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Larch Valley, Sentinel Pass, and Paradise Valley
Banff National Park
September 22, 2012

I have wanted to do the Larch Valley hike for a while, but we’ve never gotten around to it. So this fall we decided to make it happen. The Morraine Lake and Paradise Valley always has a mandatory minimum 4 person hiking group policy from early August to late September due to the number of bears in the area. I think statistically very few groups of 4 have ever been attacked by a bear, even if surprised by the people. That’s fine, but we needed to find a couple more people.

Thankfully, our friend Andrew was back in Alberta after a couple years in Ontario for school, and he wanted to come along. His dad Ivan joined us; Ivan couldn’t remember how many times he had done that hike, but was happy to come along as well. Carolyn, a co-worker of mine who had (coincidentally) also spent a couple years in school in Ontario, wanted to join us as well.

A couple days before our planned trip, I read with dread the yearly article in the Calgary Herald. The article noted in detail how fantastic the Larch Valley area was, and how busy it will be, and then noted that even though the Larch Valley was spectacular you should go somewhere else. I’m sure that the article would have the opposite effect, and the trail would be even busier. So, we planned to arrive at the trailhead by 9am on Saturday.

Good thing we left early, because we got the last parking stall at the Paradise Creek Trailhead parking lot. We had two cars so we could leave one at Paradise Creek for the return, and we all piled into the other so we could drive up and start our hike at Morraine Lake. We got one of the last parking spots at Morraine Lake. Later on, we heard that people were parking on the road as far away as 2 kilometres from the Morraine Lake parking lot throughout the day.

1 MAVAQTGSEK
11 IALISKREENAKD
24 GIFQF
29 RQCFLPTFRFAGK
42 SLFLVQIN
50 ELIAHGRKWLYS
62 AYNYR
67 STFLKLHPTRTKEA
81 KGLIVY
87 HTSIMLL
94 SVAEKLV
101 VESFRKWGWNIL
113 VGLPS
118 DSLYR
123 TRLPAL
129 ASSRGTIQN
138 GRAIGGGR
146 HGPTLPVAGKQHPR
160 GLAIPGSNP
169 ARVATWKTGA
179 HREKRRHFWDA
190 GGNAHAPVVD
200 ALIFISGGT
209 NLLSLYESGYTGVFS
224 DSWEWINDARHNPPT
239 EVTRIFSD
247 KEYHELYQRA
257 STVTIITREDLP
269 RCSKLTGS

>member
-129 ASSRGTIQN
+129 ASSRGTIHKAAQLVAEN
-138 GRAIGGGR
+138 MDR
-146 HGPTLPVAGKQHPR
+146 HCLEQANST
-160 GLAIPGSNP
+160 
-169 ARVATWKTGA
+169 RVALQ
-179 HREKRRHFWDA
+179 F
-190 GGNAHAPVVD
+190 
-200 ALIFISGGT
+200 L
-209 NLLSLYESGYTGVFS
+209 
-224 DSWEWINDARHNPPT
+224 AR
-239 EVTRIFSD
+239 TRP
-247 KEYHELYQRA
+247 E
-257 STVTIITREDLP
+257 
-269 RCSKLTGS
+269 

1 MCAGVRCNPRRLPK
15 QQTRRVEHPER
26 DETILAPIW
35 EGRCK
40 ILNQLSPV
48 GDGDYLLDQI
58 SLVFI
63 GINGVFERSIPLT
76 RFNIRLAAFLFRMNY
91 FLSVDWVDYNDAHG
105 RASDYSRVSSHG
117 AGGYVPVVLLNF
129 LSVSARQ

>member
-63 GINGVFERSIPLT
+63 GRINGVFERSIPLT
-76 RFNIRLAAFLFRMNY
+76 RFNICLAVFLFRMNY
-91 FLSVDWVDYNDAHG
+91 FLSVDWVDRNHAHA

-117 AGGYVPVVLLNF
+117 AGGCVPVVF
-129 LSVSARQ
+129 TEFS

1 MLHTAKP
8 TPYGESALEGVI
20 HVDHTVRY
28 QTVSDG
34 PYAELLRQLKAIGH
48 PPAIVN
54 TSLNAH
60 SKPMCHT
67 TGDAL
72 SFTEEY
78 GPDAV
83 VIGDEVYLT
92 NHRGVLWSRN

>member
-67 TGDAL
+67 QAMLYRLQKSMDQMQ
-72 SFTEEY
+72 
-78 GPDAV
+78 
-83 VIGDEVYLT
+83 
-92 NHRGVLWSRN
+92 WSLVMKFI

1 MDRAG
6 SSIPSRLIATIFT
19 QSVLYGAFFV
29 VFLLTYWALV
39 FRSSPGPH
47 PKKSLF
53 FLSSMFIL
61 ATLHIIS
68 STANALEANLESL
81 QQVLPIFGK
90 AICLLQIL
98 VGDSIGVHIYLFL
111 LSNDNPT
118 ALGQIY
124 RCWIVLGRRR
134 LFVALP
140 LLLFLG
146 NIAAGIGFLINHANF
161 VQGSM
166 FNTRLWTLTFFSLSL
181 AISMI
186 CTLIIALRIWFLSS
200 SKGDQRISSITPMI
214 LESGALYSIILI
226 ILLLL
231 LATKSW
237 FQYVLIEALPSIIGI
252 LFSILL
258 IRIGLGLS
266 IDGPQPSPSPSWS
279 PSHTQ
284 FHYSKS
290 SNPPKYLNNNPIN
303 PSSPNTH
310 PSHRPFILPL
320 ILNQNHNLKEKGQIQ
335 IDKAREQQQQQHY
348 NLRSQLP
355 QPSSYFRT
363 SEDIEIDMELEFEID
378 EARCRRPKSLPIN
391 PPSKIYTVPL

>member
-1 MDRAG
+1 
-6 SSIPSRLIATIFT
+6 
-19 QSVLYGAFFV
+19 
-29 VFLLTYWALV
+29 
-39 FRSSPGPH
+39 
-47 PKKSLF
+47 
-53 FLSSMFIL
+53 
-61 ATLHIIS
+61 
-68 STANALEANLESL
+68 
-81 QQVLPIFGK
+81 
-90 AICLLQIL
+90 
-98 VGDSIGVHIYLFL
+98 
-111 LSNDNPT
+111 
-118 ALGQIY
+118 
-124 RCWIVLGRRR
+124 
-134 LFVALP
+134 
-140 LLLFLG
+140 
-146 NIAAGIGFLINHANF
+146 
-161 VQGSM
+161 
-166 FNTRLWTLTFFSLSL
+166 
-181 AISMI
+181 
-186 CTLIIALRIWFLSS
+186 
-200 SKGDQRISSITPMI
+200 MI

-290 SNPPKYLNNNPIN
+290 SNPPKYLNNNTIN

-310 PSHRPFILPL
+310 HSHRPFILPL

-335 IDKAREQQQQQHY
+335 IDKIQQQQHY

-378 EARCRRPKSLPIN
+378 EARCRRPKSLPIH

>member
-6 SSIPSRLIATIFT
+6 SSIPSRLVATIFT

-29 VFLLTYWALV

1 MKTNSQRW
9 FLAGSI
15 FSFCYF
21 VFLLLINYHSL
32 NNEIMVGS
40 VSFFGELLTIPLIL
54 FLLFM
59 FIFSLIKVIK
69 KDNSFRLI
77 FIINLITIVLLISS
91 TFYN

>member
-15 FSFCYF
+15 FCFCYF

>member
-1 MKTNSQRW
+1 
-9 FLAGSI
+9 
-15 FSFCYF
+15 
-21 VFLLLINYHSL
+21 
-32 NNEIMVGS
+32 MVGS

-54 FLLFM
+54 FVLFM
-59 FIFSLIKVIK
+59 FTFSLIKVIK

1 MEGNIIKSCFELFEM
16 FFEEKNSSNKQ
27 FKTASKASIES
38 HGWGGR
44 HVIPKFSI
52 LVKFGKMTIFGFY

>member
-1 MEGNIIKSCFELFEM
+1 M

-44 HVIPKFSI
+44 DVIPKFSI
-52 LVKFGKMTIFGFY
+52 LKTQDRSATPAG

We began the ascent past the Morraine Lake lodge. The first few kilometres gained a fair amount of elevation, but the trail is wide, well defined, and not at all challenging. Slightly past the 3km mark we took a detour on a faint trail heading west along Eiffel Ridge. From there, we ascended an extra 100m or so, and got a very nice view of Wenkchemna Pass and the western end of the Valley of the Ten Peaks. We descended to the north, crossed a small creek, and rejoined the Larch Valley Trail near the Minnestimma Lakes.

After stopping to have some snacks, we continued up the switchbacks to gain the final 200m to Sentinel Pass at 2611m. I have never before seen so many people at a pass so high up. Although the trail was very crowded and there were literally hundreds of people, it really wasn't too bad. It probably helped that we started early enough that everyone was going up when we were on the trail. It probably gets really crazy in the early afternoon when people are going up and down at the same time - especially between the Minnestimma Lakes and Sentinel Pass where the trail is really only one person wide.

We stopped for a few minutes at Sentinel Pass with all the other people to take our photos and enjoy the view north and south. Then we dropped into Paradise Valley to the north, and started the descent on the Sentinel Pass Trail. The trail on the north side of the pass isn't nearly as nice or well defined. There must have been a 200m drop before the trail really existed; it was basically boulder hopping for a kilometre. Reaching the junction with the Paradise Valley Trail, we stopped again for another snack before continuing on into Horseshoe Meadows.

Descending into and across Horseshoe meadows was very pretty, and there are a couple tributaries to Paradise Creek that provided good photographic opportunities, but the highlight was the Giant Steps. Jenn and I had been there a few years prior, and were excited to return. They didn't disappoint, as this area was as spectacular as ever. In fact, on our approach to the Giant Steps, we witnessed a large rockfall off of The Mitre. Unfortunately we were in the trees and didn't get a good photo opportunity, but the dust cloud that resulted obscured the views up for a couple minutes.

At the Giant Steps, we spend a good half hour or so taking photos, refilling our water, and snacking. It's too bad the Giant Steps are so far from the road, this area must be very impressive in the winter - but I'm not sure it would be realistic to ski or snowshoe there in the winter - it would be about a 25 kilometre round trip from the parking lot.
We made our way back to the Sentinel Pass Junction before heading along the Paradise Valley Trail toward Lake Annette. On the way we crossed a rockfall area on the north side of Mount Temple. We stopped for a few minutes at Lake Annette to enjoy the views of this beautiful Lake. We have now been to Lake Annette in three seasons - summer, winter, and now fall. It's beautiful all the time, tucked away on the north slopes of Mount Temple.

The remaining few kilometres are on a rather boring trail that crosses Paradise Creek several times.

Trip Length: 22.5 km
Cumulative Ascent: 1200m
Cumulative Descent: 1300m
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